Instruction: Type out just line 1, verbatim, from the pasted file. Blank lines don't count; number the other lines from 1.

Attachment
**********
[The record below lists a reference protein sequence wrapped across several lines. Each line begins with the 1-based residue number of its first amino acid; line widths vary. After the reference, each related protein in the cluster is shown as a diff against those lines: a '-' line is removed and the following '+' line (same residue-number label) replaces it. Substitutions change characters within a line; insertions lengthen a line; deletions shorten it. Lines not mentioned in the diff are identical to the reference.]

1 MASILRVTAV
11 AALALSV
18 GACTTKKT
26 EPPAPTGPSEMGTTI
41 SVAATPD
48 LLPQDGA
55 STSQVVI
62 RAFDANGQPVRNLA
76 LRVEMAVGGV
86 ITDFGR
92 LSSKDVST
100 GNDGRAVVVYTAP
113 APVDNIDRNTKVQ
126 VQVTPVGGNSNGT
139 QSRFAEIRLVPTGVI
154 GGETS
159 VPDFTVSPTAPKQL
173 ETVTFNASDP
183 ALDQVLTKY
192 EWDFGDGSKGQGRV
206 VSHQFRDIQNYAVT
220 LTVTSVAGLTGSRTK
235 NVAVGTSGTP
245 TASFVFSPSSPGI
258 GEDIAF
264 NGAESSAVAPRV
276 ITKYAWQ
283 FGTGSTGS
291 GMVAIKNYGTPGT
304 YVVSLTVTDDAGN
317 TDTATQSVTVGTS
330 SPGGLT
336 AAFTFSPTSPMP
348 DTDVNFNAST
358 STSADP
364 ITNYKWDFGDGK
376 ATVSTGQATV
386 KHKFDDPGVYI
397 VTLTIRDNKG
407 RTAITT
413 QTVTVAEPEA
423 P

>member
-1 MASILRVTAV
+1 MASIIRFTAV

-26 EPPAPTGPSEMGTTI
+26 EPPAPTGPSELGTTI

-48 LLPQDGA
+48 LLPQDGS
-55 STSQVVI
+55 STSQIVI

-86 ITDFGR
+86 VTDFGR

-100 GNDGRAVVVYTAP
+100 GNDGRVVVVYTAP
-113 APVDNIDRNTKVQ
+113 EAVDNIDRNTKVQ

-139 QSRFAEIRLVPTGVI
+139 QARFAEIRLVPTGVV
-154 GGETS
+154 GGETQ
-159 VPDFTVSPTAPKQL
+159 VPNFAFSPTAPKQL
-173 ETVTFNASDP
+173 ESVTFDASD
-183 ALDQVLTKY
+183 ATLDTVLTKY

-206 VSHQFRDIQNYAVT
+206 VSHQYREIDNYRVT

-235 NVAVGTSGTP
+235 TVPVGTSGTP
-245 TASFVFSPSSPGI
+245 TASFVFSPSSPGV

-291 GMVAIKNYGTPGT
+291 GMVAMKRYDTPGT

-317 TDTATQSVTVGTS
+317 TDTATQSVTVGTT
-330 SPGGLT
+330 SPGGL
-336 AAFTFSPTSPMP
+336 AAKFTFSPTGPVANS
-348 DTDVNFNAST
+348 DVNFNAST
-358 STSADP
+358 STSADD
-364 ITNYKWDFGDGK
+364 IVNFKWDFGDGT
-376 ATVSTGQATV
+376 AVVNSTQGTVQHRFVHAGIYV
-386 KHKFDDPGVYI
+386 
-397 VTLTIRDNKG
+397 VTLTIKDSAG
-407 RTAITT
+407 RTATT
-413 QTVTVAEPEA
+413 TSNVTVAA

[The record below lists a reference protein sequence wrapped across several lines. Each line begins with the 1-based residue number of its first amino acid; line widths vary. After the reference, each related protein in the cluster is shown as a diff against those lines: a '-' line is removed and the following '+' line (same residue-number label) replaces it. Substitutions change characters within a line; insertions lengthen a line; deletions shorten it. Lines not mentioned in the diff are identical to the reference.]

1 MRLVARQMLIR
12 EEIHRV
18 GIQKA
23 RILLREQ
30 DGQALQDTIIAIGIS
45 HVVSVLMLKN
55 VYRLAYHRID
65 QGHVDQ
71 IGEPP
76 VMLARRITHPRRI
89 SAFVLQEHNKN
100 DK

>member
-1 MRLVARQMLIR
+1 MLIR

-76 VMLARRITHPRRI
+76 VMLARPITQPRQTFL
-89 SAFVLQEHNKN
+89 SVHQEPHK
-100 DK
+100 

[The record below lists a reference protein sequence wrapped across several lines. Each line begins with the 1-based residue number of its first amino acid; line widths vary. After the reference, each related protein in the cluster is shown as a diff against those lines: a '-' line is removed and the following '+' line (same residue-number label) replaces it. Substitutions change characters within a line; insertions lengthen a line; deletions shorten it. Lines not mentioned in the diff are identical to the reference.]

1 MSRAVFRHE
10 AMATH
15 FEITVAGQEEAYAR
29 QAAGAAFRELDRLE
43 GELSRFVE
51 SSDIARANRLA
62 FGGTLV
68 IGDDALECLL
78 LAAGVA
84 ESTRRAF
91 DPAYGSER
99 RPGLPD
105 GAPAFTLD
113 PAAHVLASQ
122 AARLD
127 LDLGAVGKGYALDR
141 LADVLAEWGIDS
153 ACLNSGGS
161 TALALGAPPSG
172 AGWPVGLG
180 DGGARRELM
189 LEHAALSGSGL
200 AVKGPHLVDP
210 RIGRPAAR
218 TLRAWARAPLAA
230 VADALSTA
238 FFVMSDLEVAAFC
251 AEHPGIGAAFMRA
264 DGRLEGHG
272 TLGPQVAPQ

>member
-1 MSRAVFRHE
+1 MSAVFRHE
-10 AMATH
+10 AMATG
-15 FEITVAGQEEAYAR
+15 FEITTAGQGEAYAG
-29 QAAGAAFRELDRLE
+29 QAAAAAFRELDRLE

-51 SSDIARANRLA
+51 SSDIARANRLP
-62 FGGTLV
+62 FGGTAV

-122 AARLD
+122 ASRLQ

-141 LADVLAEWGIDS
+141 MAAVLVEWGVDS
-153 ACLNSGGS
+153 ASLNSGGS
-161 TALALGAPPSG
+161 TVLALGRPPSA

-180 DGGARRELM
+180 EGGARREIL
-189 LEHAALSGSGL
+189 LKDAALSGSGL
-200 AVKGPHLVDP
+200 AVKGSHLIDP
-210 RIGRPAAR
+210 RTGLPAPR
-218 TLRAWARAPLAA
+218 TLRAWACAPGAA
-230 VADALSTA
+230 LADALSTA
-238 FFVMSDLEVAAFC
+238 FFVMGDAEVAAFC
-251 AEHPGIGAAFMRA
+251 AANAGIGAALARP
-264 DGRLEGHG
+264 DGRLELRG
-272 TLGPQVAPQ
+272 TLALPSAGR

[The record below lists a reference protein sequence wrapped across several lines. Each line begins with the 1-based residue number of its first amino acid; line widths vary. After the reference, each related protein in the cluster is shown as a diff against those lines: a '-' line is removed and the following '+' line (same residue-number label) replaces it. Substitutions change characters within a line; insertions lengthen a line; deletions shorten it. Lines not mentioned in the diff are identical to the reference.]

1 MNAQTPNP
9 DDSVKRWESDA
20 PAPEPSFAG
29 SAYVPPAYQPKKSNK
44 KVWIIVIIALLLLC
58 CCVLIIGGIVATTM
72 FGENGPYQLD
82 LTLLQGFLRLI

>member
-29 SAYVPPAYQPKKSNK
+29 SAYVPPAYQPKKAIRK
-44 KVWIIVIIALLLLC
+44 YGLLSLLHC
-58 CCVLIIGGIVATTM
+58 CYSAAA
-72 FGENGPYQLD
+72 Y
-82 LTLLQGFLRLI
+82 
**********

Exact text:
[The record below lists a reference protein sequence wrapped across several lines. Each line begins with the 1-based residue number of its first amino acid; line widths vary. After the reference, each related protein in the cluster is shown as a diff against those lines: a '-' line is removed and the following '+' line (same residue-number label) replaces it. Substitutions change characters within a line; insertions lengthen a line; deletions shorten it. Lines not mentioned in the diff are identical to the reference.]